Ladders come in five duty ratings: Type III light duty, Type II medium duty, Type I heavy duty, Type IA extra heavy duty, and Type IAA extra heavy duty. Each is designed to safely handle a certain amount of weight. Exceed that weight and physics kicks in with the potential for the ladder to snap and cause severe injury. There is a safer way for workers to haul themselves and their materials to the elevated worksite and that’s with a low-level lift. Workers can place material on the lift’s platform and move from place to place on the jobsite. Some of the lifts even feature overload sensors that alert the user or limit the lift height if there is excess weight on the machine.
In addition to capacity, height is also a critical factor that is often overlooked when selecting a ladder. When it’s too short, it’s tempting to stand on the top rungs or overstretch beyond the rails, either of which can lead to a fall. A ladder that’s too tall is more likely to be set up incorrectly against a wall and can slip out from underneath a worker because there is not enough friction to hold it in place. Low-level lifts address these potential pitfalls by allowing users to maintain consistent stability across multiple working heights.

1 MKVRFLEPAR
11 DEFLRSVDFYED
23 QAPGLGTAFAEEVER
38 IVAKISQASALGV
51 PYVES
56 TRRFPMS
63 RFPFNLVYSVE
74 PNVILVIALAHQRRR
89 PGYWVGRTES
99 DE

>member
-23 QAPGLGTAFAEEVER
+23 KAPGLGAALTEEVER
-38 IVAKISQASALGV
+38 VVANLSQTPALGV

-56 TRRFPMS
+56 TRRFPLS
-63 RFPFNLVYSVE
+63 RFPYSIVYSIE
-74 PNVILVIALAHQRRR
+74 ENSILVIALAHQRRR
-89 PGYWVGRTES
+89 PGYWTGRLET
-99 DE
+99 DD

By eliminating daunting climbs and providing a step-in height as low as 20 inches, low-level lifts allow workers to quickly relocate without the hassles and fatigue of setting up. When projects require moving the ladder as work progresses, the contractor needs to climb down, fold up the ladder, carry it a few feet over, set it back up correctly, and climb up the rungs to start again. This not only is cumbersome and time-consuming, but it can easily fatigue a worker, which increases the risk for falls.
Properly setting up a ladder is challenging and leaves a generous amount of room for error. OSHA recommends that users ensure the top of the ladder extends 3 feet higher than the elevated surface, place it at a 75-degree angle, and set it one-quarter of the working height away from a wall. For instance, if the wall’s height is 40 feet, the base of the ladder should be 10 feet away. It’s often impractical to measure for these recommendations — or even have room to meet them — on the jobsite, but not following that guidance can substantially reduce the ladder’s stability. The challenge of properly setting up a ladder is likely why a growing number of contractors are choosing alternatives for their worksites.